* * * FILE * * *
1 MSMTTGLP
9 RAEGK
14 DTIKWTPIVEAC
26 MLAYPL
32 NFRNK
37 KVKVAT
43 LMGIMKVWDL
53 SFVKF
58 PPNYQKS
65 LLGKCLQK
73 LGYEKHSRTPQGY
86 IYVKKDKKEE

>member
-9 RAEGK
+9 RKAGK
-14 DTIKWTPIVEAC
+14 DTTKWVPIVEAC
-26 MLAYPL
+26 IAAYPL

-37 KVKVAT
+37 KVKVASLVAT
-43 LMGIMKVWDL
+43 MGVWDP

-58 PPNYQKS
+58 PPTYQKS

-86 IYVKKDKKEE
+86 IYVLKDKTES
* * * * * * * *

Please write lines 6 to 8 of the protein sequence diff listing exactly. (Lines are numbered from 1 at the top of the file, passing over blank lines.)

37 KVKVAT
43 LMGIMKVWDL
53 SFVKF